Zoey Henderson is the founder of Fungtn, the UK's first range of adaptogenic non-alcoholic beers. Fungtn is a 0.5% craft beer range with a difference — vegan, gluten-free, and brewed with functional mushrooms.
Zoey believes in a more sustainable, planet-forward mindset. And she thinks there are some really exciting opportunities for society to change what and how we consume.
1. Describe your journey to learn more about sustainability and sustainable living.
My increased awareness of how we can all become better custodians of this planet started when I became vegan.
Animal agriculture is responsible for more Co2 emissions than all of the cars in the world combined. More deforestation has been caused raising animals for food with animal waste runoff polluting wetlands, rivers, and deltas worldwide.
So as this became front and center of my lifestyle choices, I had an increased empathy towards all living things on this planet and seeing more the delicate symbiotic balance that keeps us all in place.
We’ve upset this balance and sustainability is at the core of trying to readdress that.
Is what I am doing / eating / making sustainable? Due to our population growth and resource demands, it’s hard to do anything truly sustainable. We must, where we can, look at the changes we can make in our personal and professional habits to tread softly and leave as little impact as possible. Everyone has their focus and for me it is very much around our food systems and food production.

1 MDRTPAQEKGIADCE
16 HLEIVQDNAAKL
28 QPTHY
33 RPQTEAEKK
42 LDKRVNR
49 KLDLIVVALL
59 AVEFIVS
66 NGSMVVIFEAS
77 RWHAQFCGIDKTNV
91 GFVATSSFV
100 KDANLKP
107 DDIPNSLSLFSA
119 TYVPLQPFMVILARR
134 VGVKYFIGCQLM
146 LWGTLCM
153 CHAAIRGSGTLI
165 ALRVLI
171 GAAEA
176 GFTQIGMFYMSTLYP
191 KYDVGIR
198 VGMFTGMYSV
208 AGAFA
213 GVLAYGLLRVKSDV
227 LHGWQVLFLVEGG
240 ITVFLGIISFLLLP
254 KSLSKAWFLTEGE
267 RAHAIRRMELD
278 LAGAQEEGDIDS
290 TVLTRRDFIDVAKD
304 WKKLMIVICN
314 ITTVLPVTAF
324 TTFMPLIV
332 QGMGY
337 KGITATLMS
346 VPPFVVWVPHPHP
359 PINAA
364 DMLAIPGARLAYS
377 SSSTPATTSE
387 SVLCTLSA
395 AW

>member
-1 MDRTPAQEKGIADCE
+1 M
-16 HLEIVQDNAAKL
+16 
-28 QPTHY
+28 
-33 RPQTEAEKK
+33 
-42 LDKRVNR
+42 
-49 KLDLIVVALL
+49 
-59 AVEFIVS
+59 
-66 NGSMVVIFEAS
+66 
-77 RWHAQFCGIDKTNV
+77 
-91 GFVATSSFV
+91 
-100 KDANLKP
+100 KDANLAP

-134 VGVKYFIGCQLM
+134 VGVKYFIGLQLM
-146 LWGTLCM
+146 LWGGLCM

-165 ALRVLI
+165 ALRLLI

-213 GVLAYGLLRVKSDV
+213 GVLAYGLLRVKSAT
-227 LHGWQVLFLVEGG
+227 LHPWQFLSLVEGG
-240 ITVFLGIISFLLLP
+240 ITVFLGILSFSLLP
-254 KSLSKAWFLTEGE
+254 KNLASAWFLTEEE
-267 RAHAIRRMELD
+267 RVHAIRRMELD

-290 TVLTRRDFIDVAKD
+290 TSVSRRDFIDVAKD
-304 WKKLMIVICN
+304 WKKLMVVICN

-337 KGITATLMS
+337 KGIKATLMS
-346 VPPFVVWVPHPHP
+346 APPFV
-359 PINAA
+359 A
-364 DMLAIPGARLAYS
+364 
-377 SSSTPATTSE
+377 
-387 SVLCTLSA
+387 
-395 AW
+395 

2. What are some resources you look to so you can learn more about sustainability?
For me, I believe we can all make a huge impact three/four times a day and vote with our forks. There is no longer truly sustainable meat or fish on the scale we need and so by eating more plants we are actively contributing to a more sustainable food system.
Demand forces change. Food production and food waste is a huge global process that is not sustainable. The West is over producing and wasting food whilst regions of the third world are starving. This imbalance is a humanitarian atrocity and one that has to be at the forefront of sustainable living.
Documentaries such as Cowspiracy, the recent Seaspiracy, and Tristram Stuarts Waste have been real eye openers. Find your angle — food, packaging, transport — and then research around the topic to become more knowledgeable.
Knowledge is power.
3. How have you built sustainability into your life?